Hurricane Flossie weakens as it nears Hawaii

HONOLULU Tue Aug 14, 2007 6:08pm EDT

Hurricane Flossie is seen in an NOAA satellite image taken August 13, 2007. The island of Hawaii declared a state of emergency, closing schools and setting up shelters, as Hurricane Flossie approached the Pacific state's southeastern waters. REUTERS/NOAA/Handout

Hurricane Flossie is seen in an NOAA satellite image taken August 13, 2007. The island of Hawaii declared a state of emergency, closing schools and setting up shelters, as Hurricane Flossie approached the Pacific state's southeastern waters.

Credit: Reuters/NOAA/Handout

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HONOLULU (Reuters) - Hurricane Flossie weakened on Tuesday before it approached the waters off Hawaii, where residents braced for high winds and surf and torrential rain after an overnight earthquake jolt.

Officials on the island of 160,000 people declared a state of emergency as of Monday, closing schools and opening shelters as Flossie passed near its southeast shore.

Known as "the Big Island," Hawaii is the largest in the U.S. Pacific Hawaiian island chain, which has not been hit by a hurricane in 15 years. Forecasters expected Flossie to approach the islands, but not make landfall in the U.S. state.

A 5.4 magnitude earthquake shook the volcanic island on Monday evening, but no injuries or damage were reported.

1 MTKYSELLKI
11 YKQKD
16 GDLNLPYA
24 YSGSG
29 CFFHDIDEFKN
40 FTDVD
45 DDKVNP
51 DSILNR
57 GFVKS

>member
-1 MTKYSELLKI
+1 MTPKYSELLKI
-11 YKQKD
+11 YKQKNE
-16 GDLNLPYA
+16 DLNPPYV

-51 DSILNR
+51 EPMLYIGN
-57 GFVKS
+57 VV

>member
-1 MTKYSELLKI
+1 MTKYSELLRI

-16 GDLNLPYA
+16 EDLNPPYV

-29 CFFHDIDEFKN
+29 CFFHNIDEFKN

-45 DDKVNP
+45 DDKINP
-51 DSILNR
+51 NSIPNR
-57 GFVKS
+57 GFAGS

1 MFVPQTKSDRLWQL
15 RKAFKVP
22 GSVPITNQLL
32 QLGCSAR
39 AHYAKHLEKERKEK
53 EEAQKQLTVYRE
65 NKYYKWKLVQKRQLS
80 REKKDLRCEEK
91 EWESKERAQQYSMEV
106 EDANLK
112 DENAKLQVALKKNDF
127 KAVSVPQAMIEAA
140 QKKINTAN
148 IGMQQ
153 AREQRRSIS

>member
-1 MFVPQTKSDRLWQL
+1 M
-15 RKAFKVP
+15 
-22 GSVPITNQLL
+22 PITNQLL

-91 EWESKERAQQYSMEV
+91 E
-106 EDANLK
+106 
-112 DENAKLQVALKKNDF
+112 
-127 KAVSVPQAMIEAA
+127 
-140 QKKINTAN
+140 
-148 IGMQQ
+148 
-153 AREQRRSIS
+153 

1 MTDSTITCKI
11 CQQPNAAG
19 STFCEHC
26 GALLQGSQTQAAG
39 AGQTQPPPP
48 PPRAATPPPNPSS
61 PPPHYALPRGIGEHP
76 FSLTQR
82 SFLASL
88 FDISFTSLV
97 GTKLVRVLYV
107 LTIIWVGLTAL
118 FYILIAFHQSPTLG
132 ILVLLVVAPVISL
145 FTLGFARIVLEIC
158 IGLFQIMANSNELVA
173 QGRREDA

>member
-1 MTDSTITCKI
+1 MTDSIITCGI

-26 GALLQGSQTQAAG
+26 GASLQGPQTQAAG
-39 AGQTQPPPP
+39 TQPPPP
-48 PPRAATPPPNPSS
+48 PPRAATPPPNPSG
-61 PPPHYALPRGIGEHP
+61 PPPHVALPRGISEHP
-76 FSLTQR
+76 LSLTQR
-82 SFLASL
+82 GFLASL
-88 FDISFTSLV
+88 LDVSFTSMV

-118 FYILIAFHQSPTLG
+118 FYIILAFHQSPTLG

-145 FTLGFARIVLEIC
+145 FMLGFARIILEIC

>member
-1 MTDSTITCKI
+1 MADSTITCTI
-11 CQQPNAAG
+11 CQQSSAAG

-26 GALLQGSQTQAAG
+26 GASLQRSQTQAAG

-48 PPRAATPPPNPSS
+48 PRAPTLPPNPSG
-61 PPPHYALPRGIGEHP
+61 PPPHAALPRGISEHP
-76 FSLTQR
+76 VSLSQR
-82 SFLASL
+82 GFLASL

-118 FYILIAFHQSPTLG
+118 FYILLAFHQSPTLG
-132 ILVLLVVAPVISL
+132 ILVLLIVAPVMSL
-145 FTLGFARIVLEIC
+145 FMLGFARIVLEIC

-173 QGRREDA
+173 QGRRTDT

Wind gusts of up to 50 miles per hour, surf as high as 25 feet and thunderstorms were forecast for Tuesday as Flossie kept on a course that would take it just south of the state, the National Weather Service said.

The weather service said it was unlikely the hurricane would hit the state directly, but continued to urge caution.

"The big problems they're anticipating are heavy rainfall, minor flooding and some road flooding," said Dave Curtis, State Civil Defense public information officer. "The surf could be a big problem."

Southern areas of the island are expected to be hit hardest, with 5 to 10 inches of rain.

Early Tuesday, Flossie's sustained winds had slowed to 110 miles per hour (177 kpm) with higher gusts, at the top of the range for a Category 2 storm, or one capable of inflicting moderate damage. The storm had been a more powerful Category 4 on forecasters' five-step scale of hurricane intensity.

Hurricane force winds could be felt 40 miles from the storm center, enough to keep the island under a hurricane watch and a tropical storm warning, both of which were put in effect by the weather service Monday.

As of early Tuesday morning, Hurricane Flossie was about 390 miles southeast of Honolulu, where oil refineries were operating normally but preparing for heavy rain and high winds in the next 12 hours.

Hawaii Gov. Linda Lingle proclaimed a state of emergency on Monday for the island of Hawaii and an advance team from the Federal Emergency Management Agency is already in Honolulu, Curtis said.

Residents of the Big Island were urged to stock up on food and water.

The last time a hurricane hit Hawaii was in 1992, when Iniki caused six storm-related deaths and an estimated $2.4 billion in damage, mostly to the island of Kauai.

(Additional reporting by Erwin Seba in Houston)

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